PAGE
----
Deutscher and Hackett are delighted to offer significant works of Indigenous art from the collection of Christine Collingwood.

Christine’s fascination with Aboriginal Art began early when, on a school trip to Central Australia in 1962, she purchased a landscape watercolour by Edwin Pareroultja at the Hermannsburg Mission. It was the beginning of her attraction to the desert and Indigenous people and when the great art movements began a decade or so later,Christine’s interest in mark makers and abstract art was piqued when she observed that the Indigenous artists’ work was often loaded with disguised symbols and veiled stories.

 In 1983, Christine attended an exhibition of contemporary Australian art, translated as Dream and Reality, at the Musée d’Art Moderne in Paris. It included works from a roll-call of non-indigenous artists favoured by Australian curators at the time, as well as an exciting ‘ground painting’ executed by Warlpiri artists on Tjundu, the subject of a sacred site. The artists had been present at the opening and had performed a ceremony with full regalia, including body paint and organic attachments. This international exhibition cemented in Christine’s mind the knowledge that the most exciting contemporary art in Australia was the emergent Indigenous art, continuing from its centuries’ old roots.

Christine joined the Voluntary Guides at the NGV in the mid 1980’s and witnessed the deliberate expansion of the previously neglected collection of Indigenous Art under the stewardship of newly appointed curator, Judith Ryan. Christine cites Judith’s vision and scholarship, together with the many seductive exhibitions she curated exploring works from different artists’ communities, as a powerful impetus for her to become an inaugural member of the Supporters of Indigenous Art at the NGV. A highlight for Christine was the opening of NGVA in 2002, and the marvellous, specially designed spaces on the ground floor dedicated to Indigenous Art. Christine and her husband John were excited to again return to Paris in 2012 for the opening of Tjukurrtjanu the Origins of Western Desert Art, at the Musée Quai Branly, curated by Judith Ryan and Philip Batty.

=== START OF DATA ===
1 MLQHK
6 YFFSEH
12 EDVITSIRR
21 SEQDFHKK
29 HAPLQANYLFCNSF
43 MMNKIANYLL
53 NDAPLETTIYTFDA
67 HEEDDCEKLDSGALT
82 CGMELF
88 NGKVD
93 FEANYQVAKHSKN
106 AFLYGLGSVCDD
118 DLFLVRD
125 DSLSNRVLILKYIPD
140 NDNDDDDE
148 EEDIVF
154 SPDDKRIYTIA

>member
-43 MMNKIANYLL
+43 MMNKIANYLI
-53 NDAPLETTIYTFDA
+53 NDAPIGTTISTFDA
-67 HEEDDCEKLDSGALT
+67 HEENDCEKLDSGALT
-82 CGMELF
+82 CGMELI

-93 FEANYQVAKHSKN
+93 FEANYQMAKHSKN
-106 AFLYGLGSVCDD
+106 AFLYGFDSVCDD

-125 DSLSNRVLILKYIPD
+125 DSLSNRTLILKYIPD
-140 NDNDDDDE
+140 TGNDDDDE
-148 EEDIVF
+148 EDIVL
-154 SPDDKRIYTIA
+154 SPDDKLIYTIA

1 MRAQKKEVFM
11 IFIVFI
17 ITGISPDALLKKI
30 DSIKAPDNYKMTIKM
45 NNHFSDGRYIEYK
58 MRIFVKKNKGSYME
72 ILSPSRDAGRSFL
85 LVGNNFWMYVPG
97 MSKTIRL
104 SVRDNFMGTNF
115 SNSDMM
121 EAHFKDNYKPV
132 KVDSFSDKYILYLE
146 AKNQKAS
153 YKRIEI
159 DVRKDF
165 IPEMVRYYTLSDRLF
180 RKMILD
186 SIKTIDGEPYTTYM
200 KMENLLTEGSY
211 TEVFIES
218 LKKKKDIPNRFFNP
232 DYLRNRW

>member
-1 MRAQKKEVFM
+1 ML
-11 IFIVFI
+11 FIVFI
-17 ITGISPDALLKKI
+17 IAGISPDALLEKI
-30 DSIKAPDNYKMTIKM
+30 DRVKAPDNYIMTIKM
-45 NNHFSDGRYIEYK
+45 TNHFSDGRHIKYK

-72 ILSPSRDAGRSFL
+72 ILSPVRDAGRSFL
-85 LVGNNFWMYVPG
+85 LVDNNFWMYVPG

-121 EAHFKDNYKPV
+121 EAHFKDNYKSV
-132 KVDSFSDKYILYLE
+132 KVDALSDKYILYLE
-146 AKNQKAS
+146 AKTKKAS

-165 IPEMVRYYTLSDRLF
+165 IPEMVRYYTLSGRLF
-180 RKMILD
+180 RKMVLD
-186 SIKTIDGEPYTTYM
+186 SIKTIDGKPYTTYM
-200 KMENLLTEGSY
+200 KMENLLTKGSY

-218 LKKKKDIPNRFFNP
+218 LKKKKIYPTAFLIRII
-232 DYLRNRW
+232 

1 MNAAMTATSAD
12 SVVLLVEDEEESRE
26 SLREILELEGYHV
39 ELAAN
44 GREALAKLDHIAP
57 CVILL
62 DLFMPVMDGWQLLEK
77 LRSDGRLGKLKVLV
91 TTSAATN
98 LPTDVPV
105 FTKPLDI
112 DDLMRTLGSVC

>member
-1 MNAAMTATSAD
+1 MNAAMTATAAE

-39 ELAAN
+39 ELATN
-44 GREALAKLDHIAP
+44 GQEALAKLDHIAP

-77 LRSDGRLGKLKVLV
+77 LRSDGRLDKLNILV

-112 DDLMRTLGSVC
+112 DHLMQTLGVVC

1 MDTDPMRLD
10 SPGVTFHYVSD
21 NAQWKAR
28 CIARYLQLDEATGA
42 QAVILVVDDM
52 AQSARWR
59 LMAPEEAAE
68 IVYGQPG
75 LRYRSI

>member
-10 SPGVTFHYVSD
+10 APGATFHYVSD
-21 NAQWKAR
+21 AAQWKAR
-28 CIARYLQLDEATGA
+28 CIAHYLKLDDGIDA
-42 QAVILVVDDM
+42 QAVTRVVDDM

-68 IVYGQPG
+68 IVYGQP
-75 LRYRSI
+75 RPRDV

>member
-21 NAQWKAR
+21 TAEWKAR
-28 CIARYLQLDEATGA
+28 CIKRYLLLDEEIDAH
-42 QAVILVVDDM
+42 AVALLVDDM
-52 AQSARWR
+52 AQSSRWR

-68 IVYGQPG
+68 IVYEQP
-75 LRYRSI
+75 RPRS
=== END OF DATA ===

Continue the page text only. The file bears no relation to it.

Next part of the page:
Christine in her own words has been ‘an enthusiastic and eclectic collector’. A number of journeys to the centre and the top end, as well as regular visits to the major commercial galleries such as Alcaston Gallery, Vivien Anderson Gallery and Gallery Gabrielle Pizzi have informed her appreciation of quality. ‘I have been privileged to acquire works of women artists of audacious authority, such as Emily Kame Kngwarreye, Sally Gabori, Barupu Yunupingu, Lorraine Connelly- Northey and Iyawi Wikilyiri. Their inherent power will stay with me forever’.

Deutscher and Hackett would like to thank Christine Collingwood for sharing her story as a collector and supporter of Indigenous Art.